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Alutiiq Word of the Week

Weekly lessons on all things Alutiiq! Each entry pairs a word and sentence in the Alutiiq language with a short article and an image. Explore Alutiiq vocabulary and a wealth of cultural information. We post a new lesson every Sunday. Lessons can be heard on KMXT Public Radio and read in the Kodiak Daily Mirror.  Hosted by Marya Halvorsen with production assistance from Michael Bach.

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Lesson 2034

AWotW eBlast S2034Salam inua–Shell's Inside (Abalone; Mother of Pearl)
Salat inuat rirtut.–Shell insides are shiny.

The Pinto Abalone (Haliotis kamtschatkana) is a shallow-water, marine snail. It is one of eight abalone species that inhabit the Pacific coast of North America, and the only abalone that lives in Alaskan waters. It can be found from Alaska’s Yakutat Bay to Point Conception in southern California. This small abalone has an oval shell that can grow up to six inches long. It thrives in areas with kelp beds, a rocky sea floor, and currents, between the lowest limit of the daily tides to about 40 feet of water. Although the Pinto Abalone has an unremarkable, dull, tan or pink outer shell, the shell’s interior features a beautiful, glossy, blue-green nacre. This iridescent coating, also known as mother of pearl, is exceptionally strong.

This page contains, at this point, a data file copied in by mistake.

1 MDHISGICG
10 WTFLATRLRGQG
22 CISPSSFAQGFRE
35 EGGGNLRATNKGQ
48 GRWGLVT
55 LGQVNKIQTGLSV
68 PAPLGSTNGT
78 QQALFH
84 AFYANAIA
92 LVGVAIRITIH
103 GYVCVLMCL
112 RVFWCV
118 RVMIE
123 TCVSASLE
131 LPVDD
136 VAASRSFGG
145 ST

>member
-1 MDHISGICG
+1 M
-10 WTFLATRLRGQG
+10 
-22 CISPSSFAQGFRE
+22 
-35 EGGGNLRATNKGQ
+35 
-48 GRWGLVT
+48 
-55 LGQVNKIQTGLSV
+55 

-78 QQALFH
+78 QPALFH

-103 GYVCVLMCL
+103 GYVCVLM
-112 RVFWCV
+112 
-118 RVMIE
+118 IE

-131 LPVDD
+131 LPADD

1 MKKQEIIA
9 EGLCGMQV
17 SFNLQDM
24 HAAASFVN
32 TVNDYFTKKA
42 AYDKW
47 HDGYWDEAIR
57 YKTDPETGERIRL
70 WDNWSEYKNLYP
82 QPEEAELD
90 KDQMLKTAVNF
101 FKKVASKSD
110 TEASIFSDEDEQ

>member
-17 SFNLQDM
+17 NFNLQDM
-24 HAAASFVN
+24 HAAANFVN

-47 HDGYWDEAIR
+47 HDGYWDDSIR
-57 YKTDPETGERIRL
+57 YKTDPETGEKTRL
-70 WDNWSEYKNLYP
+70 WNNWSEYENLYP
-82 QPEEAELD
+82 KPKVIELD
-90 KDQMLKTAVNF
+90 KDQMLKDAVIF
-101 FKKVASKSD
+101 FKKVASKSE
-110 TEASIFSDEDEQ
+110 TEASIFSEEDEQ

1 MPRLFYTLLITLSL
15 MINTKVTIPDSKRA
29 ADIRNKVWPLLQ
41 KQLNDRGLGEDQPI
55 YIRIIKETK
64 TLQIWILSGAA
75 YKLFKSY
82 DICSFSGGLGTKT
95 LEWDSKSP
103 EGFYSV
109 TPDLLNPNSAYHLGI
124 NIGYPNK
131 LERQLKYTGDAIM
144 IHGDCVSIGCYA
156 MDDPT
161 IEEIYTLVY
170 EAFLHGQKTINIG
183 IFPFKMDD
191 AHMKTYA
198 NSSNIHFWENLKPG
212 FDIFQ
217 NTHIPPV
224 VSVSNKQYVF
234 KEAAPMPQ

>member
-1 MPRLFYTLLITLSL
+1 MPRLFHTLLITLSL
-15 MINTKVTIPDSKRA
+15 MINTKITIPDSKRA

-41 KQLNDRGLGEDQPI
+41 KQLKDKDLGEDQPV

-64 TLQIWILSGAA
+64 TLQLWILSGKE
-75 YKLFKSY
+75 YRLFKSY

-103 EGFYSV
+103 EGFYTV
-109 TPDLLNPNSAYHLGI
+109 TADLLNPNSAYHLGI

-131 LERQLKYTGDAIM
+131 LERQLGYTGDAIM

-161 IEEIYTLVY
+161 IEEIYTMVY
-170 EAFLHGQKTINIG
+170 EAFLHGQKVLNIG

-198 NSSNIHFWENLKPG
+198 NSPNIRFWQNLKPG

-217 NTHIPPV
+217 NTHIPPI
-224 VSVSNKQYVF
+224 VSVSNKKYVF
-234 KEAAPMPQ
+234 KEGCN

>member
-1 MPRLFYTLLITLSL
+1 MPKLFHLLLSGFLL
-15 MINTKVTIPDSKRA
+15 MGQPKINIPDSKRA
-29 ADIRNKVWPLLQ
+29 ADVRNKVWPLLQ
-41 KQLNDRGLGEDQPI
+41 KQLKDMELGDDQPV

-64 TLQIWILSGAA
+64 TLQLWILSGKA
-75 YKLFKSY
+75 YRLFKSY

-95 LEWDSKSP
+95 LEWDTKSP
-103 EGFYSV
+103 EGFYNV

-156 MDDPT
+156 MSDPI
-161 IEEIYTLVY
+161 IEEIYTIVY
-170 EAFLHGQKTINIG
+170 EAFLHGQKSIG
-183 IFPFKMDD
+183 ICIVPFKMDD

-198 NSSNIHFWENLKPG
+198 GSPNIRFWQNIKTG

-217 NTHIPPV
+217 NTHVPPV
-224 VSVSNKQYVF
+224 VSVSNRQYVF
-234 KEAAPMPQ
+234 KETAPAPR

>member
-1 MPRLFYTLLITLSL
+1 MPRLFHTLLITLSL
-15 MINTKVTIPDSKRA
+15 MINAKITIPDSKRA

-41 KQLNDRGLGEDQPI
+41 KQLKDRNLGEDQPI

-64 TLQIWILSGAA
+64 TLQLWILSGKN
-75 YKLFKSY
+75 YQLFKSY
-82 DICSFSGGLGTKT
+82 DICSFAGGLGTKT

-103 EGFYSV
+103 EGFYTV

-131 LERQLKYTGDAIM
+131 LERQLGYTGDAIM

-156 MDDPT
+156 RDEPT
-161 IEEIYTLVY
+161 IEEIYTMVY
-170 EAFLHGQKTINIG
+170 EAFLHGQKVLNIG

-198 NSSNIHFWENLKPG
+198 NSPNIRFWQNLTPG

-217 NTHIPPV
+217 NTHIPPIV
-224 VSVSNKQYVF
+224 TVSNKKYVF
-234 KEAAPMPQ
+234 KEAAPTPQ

Alaska Native artists prize the colorful, durable abalone shell. The Tlingit people have long used it to decorate clothing and jewelry. They wear abalone earrings, decorate blankets with abalone buttons, and once, fastened thin pieces of the shell to their faces with spruce gum. The Tlingit also inlay carvings with piece of abalone, lining many objects with shimmering pieces of shell.

Some of the abalone used in southeast Alaska was collected for food and raw material by Native residents. However, as abalone is found only on the outer western coast of southeast Alaska, and as Alaskan abalone has a smaller more brittle shell than California abalone, abalone was a major trade item along the northwest coast. Some of this material made its way to Kodiak.

At the Karluk One site, archaeologists recovered two pieces of abalone shell. The presence of abalone many hundreds of miles from its source illustrates the far-reaching trade networks that existed long ago. People traveled great distances to obtain valuable materials, materials that helped community leaders show both their wealth and ability to connect with distant people and places.